In 2014, Joseph Poon and Thaddeus Dryja were bitcoin-obsessed engineers hanging out at pizza-fueled meetups in San Francisco.The pair had an idea, one whose elements were already in the air at the time.Six months later, they revealed their work at a San Francisco bitcoin meetup.They called it the Lightning Network, a system that can be grafted onto a cryptocurrency’s blockchain.With this extra layer of code in place, they believed, bitcoin could support far more transactions and make them almost-instant, reliable and cheap, while remaining free of banks and other institutions.In other words, it promised to fulfill the cryptocurrency dream originally set out by Satoshi Nakamoto in 2008.
In one fell swoop, Airbnb made it a lot harder for folks to find vacation rentals in the Bay Area, reports the San Francisco Chronicle.For the last several years, the company has been at odds with its home city of San Francisco over rules and regulations involving registration.On Wednesday, January 17, a law requiring hosts to register their properties went into effect, and unfortunately, many Airbnb users failed to comply.As a result, the platform has nixed nearly half of the rental options on the site.Since September, Airbnb has removed 4,760 San Francisco listings, and 2,080 were removed late Tuesday, January 16, in advance of the new legislation.In total, that means that there are now around 5,500 listings in the Bay Area, a sharp decline from August when that number totaled more than 10,000.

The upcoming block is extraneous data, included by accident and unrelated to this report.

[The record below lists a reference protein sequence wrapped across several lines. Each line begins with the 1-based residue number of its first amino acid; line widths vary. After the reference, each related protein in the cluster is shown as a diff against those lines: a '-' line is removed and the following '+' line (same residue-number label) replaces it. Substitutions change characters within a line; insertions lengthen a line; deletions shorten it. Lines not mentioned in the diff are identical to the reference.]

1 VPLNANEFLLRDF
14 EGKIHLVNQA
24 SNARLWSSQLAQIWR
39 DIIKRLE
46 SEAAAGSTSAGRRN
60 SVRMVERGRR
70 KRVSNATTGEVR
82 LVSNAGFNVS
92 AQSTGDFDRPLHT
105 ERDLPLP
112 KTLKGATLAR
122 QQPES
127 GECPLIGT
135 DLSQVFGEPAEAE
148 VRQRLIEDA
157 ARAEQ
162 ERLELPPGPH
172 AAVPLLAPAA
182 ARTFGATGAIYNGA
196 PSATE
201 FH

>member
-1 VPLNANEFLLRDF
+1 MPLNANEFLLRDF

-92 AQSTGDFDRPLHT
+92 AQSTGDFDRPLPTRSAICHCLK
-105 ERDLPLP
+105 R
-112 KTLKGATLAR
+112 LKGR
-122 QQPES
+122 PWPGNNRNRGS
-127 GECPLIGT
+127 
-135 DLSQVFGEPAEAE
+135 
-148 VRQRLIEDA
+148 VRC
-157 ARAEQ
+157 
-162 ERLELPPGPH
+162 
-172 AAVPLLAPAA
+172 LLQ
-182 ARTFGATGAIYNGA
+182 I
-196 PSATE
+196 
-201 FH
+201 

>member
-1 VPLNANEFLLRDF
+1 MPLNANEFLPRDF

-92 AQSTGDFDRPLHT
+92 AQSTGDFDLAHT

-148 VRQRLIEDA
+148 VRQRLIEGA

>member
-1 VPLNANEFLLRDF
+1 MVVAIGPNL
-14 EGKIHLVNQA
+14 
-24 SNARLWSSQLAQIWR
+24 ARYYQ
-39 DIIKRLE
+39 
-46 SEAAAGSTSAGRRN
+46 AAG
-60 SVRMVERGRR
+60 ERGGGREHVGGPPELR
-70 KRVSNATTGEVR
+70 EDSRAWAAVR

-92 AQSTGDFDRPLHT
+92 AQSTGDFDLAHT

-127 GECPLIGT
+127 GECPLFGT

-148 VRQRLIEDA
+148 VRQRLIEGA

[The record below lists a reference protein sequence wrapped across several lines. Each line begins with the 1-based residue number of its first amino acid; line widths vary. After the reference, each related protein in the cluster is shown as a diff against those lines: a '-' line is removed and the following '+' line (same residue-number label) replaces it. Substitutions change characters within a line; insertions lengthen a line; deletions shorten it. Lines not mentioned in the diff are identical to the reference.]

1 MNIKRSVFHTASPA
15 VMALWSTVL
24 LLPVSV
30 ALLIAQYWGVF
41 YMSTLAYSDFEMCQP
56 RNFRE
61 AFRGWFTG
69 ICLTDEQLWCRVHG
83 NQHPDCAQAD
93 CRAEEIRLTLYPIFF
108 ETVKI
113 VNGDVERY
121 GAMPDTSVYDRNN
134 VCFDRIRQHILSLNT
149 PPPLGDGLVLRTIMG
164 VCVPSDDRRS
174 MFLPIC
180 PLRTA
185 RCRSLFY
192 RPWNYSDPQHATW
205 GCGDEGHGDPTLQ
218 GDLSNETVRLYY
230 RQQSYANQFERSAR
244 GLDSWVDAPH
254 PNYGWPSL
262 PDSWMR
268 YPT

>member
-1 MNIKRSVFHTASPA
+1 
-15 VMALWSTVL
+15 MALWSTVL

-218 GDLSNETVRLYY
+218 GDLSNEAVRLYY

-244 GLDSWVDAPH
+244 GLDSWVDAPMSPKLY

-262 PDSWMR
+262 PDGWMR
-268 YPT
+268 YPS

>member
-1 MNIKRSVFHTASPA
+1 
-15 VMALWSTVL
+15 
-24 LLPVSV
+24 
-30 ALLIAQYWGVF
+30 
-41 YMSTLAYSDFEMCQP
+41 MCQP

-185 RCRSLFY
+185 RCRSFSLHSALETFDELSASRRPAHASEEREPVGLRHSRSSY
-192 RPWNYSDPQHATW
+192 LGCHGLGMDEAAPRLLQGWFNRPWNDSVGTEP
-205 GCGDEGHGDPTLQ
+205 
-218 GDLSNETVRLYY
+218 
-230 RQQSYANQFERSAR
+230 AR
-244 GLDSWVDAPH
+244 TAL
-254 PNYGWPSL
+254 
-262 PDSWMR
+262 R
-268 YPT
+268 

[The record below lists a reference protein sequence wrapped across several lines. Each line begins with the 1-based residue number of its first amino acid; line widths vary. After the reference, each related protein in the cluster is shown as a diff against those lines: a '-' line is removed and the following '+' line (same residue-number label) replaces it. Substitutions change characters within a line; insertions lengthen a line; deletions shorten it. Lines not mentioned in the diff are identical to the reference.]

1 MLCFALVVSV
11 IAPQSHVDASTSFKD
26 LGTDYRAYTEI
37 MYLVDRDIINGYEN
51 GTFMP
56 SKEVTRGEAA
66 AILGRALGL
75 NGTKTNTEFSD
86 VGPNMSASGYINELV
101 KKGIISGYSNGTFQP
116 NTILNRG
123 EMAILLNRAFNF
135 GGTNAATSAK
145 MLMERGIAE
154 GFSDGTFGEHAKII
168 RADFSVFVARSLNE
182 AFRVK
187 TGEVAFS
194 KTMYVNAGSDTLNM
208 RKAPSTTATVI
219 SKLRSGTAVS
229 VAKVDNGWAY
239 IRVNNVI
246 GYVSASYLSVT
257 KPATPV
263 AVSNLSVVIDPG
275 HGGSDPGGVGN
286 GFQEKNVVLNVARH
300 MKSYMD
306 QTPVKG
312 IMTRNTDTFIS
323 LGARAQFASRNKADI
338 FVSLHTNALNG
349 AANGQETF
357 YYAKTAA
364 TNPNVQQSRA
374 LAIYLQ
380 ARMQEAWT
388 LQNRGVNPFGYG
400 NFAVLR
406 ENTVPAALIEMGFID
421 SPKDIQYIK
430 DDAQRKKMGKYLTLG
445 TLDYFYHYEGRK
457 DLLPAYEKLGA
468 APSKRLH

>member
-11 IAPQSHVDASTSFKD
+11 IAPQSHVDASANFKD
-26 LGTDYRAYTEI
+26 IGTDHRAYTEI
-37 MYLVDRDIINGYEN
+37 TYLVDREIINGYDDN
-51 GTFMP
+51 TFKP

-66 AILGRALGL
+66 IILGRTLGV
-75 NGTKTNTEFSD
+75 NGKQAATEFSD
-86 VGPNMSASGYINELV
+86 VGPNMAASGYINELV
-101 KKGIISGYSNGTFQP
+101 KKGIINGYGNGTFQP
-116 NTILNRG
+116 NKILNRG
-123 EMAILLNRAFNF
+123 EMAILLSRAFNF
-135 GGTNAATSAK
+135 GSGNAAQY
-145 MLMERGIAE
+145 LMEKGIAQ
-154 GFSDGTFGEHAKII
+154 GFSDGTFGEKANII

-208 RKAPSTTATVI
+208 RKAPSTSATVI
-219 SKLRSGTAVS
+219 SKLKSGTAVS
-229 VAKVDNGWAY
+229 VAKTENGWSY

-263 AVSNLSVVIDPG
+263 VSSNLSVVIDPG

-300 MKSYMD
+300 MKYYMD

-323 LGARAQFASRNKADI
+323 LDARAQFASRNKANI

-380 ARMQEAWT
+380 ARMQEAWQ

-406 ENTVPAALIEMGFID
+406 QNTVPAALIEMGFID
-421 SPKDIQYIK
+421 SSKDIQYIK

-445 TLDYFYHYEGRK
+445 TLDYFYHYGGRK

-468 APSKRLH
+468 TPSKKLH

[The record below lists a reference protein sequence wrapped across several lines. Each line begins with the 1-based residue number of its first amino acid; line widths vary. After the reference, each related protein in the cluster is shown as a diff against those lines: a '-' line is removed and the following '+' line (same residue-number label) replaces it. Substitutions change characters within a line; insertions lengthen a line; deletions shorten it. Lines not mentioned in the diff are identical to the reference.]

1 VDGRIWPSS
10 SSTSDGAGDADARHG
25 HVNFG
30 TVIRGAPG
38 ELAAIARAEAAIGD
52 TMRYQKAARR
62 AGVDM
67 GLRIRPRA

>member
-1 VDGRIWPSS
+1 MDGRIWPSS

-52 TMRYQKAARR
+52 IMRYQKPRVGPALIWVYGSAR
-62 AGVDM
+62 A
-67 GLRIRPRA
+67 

Iris Automation, a San Francisco-based startup that’s building collision avoidance systems for industrial drones and other autonomous flying machines, has closed a $8 million Series A round of funding led by Bessemer Venture partners, with participation from Bee Partners.Founded in 2015, Y Combinator alum Iris Automation claims a team of tech minds from the likes of NASA and Boeing, and is one of a number of computer vision-startups that’s building technology that gives “eyesight” to autonomous vehicles.Though regulation has eased in some areas of the drone realm, when it comes to autonomous flying, every drone operator needs to have the necessary on-board smarts to be able to navigate their environment safely, adjusting their course accordingly should they encounter unexpected obstacles.And this is what Iris Automation is setting out to build — a “situational awareness” platform that can guide drones and other forms of autonomous air transport safely from A to B.Autonomous drone delivery services are already beginning to roll out in commercial use cases, and we’ve seen a number of drone companies come to the fore to help transport medical supplies, survey industrial sites, and more.And at CES 2018 in Las Vegas, a number of companies showcased early-stage air taxi services, so it’s clear that there will be growing demand for Iris Automation’s smarts.